Israel Palestine Conflict

Israel puts together terabytes of evidence from October 7 Hamas attack

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Rockets at dawn, gunfire outside, hours of anxiety: a survivor of the October 7 attack shared his account of the day Gaza militants stormed his southern Israeli community, speaking into a video camera.

Arnon Avni’s story is one of several hundred witness accounts of the deadly Hamas attack being collected by Israel’s national library in partnership with local and international initiatives.

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He was speaking recently at Nirim kibbutz, about two kilometers (a mile) from the Gaza Strip, often interrupted by the sound of nearby fighting more than four months into the Israel-Hamas war.

Avni, 70, a graphic designer and caricaturist, said he had spent 10 hours hiding in a safe room with his grandchildren as militants rampaged through the small village, killing five kibbutz residents, kidnapping five others and torching homes.

Three of those captives have been freed, while Nirim -- like most Israeli communities near the Gaza border -- has remained largely deserted since the devastating attack.

Avni, who had spent his entire life in Nirim, chose to return more than a month ago, joining just a handful of kibbutz residents.

“I’m not a hero,” Avni told AFP. “It’s my place here.”

He was sharing his story with volunteers with “Edut 710,” or “Testimony October 7,” one of several projects gathering witness accounts, online videos, photographs and even WhatsApp messages that tell the story of the attack.

During the interview, Avni recalled a moment of joy, snapping a selfie with his granddaughter on his shoulders right after Israeli soldiers had finally rescued them.

“We were smiling, because we still didn’t know what had happened,” he said. A few minutes later, he saw other survivors crying at the kibbutz’s community center.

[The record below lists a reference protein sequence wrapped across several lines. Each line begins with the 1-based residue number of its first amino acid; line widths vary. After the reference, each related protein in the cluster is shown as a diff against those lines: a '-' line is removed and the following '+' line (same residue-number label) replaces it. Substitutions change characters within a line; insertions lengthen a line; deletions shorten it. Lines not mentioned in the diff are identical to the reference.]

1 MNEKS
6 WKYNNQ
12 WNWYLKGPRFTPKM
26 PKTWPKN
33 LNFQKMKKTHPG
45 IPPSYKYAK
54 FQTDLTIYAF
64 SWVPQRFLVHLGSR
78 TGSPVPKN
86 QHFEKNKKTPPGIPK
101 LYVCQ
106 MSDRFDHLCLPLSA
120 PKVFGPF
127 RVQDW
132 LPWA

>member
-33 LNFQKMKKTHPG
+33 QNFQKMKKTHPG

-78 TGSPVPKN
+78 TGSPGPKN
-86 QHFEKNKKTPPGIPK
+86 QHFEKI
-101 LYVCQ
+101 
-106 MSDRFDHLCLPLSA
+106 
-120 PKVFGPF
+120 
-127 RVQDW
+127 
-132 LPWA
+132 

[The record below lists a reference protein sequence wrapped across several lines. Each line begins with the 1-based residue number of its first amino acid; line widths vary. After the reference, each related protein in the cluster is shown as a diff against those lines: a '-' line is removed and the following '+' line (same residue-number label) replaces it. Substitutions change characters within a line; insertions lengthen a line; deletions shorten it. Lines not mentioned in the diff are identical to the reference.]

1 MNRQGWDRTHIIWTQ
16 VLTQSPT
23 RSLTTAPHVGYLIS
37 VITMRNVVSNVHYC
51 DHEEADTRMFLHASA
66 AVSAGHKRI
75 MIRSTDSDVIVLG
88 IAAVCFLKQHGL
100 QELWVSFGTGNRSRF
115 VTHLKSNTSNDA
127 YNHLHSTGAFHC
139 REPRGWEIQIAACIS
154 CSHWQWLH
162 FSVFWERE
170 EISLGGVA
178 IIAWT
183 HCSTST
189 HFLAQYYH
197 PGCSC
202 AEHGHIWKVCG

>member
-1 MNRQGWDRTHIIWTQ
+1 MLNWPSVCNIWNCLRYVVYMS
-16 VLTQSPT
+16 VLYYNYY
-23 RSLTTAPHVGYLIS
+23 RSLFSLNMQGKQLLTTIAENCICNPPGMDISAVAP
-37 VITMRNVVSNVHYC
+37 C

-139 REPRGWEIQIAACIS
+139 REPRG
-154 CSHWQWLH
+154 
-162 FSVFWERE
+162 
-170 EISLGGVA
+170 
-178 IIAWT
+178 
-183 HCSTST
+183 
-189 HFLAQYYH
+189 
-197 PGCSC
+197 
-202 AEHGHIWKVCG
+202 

200,000 videos

The “Edut 710” project is one of several dozen initiatives feeding a “massive” database set up by the National Library of Israel, said Raquel Ukeles, the institution’s head of collections.

“After October 7, when we recovered from the initial shock and we realized the enormity of the catastrophe that had befallen this country, we started to collect,” Ukeles told AFP.

On that day, the Iran-backed Palestinian militants breached the heavily militarized Gaza border, launching an attack that resulted in the deaths of more than 1,160 people, mostly civilians, in Israeli towns, villages, army bases, a desert rave and other sites, according to an AFP tally based on official figures.

About 250 Israelis and foreigners were abducted into Gaza, of whom Israel says 130 remain in captivity including two from Nirim. Thirty are presumed dead.

Israel responded with a massive military campaign in the Hamas-ruled Gaza Strip which has killed more than 29,000 people, most of them women and children, according to the territory’s health ministry.

Testimonies of the October 7 attack -- the deadliest in Israel’s 75-year history -- as well as images of torture and killing captured on Hamas fighters’ body cameras and phones were widely shared on social media almost instantly.

Collecting the vast online material was an urgent task “because we realized that they were disappearing,” said Ukeles.

In the first three weeks after October 7, the library had received 200,000 video clips, she said.

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Ukeles expects a total of around 60 terabytes of material to be collected, analyzed and archived -- a task that would take years to complete.

Battling ‘denial’ online

Some of the digital evidence includes messages sent by victims as the attack unfolded.

One of the projects partnering with the national library, “Memorial 710,” has also collated some of the frenzy of WhatsApp messages sent by panicked residents moments before they were killed in Beeri kibbutz, the hardest hit community with nearly 100 deaths.

As time passes and the initial shock gradually subsides, more witnesses are willing to speak.

Steven Spielberg’s USC Shoah Foundation, one of the Israeli national library’s international partners, has recorded the testimonies of about 400 people who had witnessed mass killings and abductions.

It was “a mass atrocity,” said Robert Williams, executive director of the foundation and UNESCO chair on anti-Semitism and Holocaust research.

“It’s the largest anti-Semitic attack since the Shoah,” he said, using another term for the Holocaust.

To him, it is imperative to collect evidence of the brutality of the attack, saying he was “shocked and surprised at how quickly denial of these events began to appear on social media.”

Ukeles said that the “massive amount of documentary evidence of what actually happened is in itself the evidence against those who deny.”

“If we do our work well”, she added, “the people who want to make the case for history can do their work well.”

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